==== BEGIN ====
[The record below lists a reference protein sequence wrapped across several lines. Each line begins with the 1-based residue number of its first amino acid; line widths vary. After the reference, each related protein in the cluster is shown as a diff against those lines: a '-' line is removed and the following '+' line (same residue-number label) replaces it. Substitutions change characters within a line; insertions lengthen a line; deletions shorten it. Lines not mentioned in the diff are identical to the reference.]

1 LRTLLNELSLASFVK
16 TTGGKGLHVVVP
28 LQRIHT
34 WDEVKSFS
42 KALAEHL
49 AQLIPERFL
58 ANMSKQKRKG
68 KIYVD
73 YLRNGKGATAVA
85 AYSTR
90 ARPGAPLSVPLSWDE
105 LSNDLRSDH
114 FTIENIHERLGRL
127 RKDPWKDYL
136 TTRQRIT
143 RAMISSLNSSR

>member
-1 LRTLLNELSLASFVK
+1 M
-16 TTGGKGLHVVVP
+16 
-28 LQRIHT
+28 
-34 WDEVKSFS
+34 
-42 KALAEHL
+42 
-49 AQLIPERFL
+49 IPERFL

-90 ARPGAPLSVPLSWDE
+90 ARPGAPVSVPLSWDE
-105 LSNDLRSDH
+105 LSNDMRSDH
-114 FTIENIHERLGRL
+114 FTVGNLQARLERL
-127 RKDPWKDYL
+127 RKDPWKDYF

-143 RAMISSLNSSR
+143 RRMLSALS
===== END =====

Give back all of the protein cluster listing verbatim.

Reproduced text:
[The record below lists a reference protein sequence wrapped across several lines. Each line begins with the 1-based residue number of its first amino acid; line widths vary. After the reference, each related protein in the cluster is shown as a diff against those lines: a '-' line is removed and the following '+' line (same residue-number label) replaces it. Substitutions change characters within a line; insertions lengthen a line; deletions shorten it. Lines not mentioned in the diff are identical to the reference.]

1 LRTLLNELSLASFVK
16 TTGGKGLHVVVP
28 LQRIHT
34 WDEVKSFS
42 KALAEHL
49 AQLIPERFL
58 ANMSKQKRKG
68 KIYVD
73 YLRNGKGATAVA
85 AYSTR
90 ARPGAPLSVPLSWDE
105 LSNDLRSDH
114 FTIENIHERLGRL
127 RKDPWKDYL
136 TTRQRIT
143 RAMISSLNSSR

>member
-1 LRTLLNELSLASFVK
+1 M
-16 TTGGKGLHVVVP
+16 
-28 LQRIHT
+28 
-34 WDEVKSFS
+34 
-42 KALAEHL
+42 
-49 AQLIPERFL
+49 IPERFL

-90 ARPGAPLSVPLSWDE
+90 ARPGAPVSVPLSWDE
-105 LSNDLRSDH
+105 LSNDMRSDH
-114 FTIENIHERLGRL
+114 FTVGNLQARLERL
-127 RKDPWKDYL
+127 RKDPWKDYF

-143 RAMISSLNSSR
+143 RRMLSALS